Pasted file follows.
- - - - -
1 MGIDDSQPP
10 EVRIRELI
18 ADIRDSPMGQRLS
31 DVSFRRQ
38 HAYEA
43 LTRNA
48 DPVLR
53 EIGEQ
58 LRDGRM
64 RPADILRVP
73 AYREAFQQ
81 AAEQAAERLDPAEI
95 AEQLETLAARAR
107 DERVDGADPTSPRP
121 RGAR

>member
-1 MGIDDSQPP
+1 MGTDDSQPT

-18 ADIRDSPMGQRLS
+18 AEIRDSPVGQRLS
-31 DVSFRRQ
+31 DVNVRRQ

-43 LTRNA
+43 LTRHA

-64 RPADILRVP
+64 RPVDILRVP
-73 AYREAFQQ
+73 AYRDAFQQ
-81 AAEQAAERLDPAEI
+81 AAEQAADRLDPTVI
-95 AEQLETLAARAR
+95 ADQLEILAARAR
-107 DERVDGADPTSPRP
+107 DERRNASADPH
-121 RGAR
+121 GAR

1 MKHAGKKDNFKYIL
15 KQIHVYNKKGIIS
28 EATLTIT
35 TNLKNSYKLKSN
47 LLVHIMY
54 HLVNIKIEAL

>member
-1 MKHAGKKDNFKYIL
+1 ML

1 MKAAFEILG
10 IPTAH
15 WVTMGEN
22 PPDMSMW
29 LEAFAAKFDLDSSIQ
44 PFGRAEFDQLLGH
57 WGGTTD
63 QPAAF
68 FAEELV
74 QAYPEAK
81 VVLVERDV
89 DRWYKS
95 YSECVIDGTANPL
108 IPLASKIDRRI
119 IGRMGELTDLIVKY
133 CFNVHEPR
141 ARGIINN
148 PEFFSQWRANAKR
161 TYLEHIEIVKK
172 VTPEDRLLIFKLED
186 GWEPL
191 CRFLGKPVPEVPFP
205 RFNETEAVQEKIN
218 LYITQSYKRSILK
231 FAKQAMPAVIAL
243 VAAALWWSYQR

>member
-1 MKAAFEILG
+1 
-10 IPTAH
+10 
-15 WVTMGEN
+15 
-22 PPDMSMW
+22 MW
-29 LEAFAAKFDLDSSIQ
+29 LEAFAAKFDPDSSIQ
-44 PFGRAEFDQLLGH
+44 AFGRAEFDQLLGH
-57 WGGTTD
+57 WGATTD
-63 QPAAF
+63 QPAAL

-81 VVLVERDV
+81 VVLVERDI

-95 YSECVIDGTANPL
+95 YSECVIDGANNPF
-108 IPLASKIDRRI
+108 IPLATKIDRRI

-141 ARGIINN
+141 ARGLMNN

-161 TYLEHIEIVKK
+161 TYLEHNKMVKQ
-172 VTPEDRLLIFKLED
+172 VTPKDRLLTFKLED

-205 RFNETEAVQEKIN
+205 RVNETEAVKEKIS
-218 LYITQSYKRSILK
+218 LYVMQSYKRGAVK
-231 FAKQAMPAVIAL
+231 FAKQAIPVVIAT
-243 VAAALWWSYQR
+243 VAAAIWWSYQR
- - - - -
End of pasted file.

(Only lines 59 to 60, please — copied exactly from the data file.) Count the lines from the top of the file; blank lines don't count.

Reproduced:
108 IPLASKIDRRI
119 IGRMGELTDLIVKY